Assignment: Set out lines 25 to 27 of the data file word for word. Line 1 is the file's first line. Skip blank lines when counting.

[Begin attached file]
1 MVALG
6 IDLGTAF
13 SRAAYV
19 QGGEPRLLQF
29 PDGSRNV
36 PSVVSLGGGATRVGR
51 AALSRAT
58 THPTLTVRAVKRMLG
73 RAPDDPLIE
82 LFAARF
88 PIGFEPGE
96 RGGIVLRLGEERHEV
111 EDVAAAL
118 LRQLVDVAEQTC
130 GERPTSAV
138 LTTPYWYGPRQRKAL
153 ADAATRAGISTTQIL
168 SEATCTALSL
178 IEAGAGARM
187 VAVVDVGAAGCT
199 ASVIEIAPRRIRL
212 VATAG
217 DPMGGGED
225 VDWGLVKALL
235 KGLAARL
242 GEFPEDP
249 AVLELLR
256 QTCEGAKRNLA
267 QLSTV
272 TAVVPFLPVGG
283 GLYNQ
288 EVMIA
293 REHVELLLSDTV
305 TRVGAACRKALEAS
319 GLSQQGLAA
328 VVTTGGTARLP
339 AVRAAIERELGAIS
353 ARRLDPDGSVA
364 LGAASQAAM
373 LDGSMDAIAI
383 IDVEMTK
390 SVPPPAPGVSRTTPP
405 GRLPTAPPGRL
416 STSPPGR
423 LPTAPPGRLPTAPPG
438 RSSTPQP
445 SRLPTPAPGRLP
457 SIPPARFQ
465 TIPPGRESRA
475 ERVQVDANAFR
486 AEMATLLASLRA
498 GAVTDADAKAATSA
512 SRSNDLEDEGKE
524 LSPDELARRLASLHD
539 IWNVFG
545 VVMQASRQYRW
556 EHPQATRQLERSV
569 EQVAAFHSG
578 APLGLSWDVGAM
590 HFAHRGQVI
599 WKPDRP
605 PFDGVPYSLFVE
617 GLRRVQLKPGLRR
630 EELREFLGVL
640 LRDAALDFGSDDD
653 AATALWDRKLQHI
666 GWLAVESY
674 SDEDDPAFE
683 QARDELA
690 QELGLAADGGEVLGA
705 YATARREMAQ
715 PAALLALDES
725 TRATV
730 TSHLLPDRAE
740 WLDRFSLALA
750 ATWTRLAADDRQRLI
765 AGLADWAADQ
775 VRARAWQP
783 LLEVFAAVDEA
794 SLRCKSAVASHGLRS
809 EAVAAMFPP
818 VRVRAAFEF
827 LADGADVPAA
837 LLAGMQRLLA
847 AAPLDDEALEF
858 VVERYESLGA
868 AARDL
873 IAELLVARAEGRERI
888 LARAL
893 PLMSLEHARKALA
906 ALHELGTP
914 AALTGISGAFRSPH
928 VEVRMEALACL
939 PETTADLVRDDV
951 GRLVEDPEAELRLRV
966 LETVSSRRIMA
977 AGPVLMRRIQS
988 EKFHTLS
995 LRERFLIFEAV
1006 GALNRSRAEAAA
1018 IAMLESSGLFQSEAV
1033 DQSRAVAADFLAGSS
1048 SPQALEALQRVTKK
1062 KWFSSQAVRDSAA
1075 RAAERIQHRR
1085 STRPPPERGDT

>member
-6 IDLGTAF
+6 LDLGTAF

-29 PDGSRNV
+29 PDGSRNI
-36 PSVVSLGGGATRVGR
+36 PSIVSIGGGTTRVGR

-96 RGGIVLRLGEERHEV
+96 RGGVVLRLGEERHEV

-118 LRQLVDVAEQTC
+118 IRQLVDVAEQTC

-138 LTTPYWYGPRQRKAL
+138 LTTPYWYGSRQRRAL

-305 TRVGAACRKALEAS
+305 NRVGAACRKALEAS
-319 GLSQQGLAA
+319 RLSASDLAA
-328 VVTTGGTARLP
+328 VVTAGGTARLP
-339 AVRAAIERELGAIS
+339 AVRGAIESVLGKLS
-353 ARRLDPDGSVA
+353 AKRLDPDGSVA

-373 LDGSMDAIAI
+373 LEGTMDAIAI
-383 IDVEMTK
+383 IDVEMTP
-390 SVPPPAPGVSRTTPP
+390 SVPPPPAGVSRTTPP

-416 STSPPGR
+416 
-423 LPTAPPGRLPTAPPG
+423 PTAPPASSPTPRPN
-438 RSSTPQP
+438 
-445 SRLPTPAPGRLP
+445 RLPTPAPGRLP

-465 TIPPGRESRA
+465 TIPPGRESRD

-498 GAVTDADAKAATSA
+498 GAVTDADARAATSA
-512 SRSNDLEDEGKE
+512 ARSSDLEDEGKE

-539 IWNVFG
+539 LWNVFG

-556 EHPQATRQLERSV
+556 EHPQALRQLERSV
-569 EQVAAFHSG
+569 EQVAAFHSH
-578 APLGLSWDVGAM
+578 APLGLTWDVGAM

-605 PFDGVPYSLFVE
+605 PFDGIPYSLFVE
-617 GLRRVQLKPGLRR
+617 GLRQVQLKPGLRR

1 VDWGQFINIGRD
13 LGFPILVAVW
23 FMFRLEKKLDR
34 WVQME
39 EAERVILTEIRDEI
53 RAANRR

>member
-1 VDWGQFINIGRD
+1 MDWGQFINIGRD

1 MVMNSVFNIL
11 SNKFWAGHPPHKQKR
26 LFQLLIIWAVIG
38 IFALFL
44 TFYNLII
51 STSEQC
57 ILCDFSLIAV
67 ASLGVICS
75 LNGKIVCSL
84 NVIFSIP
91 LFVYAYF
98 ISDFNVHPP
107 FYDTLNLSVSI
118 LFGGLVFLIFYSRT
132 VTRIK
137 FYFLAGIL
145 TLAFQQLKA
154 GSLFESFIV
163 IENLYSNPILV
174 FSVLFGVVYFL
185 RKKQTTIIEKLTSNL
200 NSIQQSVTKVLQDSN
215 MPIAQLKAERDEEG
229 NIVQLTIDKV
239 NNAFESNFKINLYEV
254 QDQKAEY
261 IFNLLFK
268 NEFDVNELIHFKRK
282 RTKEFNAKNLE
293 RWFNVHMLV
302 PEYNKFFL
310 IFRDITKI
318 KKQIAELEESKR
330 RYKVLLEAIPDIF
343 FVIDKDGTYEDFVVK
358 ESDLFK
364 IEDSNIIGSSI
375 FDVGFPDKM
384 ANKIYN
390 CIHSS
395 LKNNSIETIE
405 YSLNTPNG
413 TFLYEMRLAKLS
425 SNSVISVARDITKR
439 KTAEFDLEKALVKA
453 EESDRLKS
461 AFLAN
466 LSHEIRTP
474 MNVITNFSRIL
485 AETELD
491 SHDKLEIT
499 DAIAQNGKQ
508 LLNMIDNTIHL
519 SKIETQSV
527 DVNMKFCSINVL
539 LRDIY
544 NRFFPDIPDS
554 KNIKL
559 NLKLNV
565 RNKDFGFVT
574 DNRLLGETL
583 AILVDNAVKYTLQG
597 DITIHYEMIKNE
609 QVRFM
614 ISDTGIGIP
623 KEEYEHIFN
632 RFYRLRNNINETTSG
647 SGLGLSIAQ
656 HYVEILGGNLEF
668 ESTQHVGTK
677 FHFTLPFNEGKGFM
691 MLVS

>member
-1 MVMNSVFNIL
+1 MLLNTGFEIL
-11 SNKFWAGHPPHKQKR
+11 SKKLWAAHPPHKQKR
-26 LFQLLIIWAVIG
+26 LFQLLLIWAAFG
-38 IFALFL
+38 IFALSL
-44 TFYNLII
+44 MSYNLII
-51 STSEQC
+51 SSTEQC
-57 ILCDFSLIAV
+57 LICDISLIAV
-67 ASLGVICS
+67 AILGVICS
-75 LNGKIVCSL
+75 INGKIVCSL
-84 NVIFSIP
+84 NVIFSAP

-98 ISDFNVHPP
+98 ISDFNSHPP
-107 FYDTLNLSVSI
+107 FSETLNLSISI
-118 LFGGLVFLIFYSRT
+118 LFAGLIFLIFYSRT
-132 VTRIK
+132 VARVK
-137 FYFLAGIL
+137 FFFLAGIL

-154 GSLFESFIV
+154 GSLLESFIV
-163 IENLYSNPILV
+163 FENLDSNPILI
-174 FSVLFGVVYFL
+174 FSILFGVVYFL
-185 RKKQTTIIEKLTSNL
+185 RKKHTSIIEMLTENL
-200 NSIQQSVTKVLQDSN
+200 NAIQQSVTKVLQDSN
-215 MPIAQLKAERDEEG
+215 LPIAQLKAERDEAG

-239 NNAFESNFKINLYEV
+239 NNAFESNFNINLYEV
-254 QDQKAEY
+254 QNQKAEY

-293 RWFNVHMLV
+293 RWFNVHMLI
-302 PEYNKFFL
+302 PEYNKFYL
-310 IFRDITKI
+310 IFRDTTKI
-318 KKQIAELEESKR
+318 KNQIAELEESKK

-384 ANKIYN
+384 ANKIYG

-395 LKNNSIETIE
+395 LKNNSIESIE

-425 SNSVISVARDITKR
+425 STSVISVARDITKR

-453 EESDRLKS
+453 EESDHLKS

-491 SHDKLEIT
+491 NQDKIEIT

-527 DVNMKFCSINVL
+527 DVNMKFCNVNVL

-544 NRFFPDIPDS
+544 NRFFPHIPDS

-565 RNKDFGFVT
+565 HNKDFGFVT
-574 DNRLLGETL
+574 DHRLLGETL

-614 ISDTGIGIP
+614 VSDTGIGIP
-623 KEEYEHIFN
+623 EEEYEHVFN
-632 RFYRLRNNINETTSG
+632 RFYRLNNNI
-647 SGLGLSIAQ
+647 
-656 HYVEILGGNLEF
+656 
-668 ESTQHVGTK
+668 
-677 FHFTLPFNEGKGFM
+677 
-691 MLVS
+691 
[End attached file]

235 KGLAARL
242 GEFPEDP
249 AVLELLR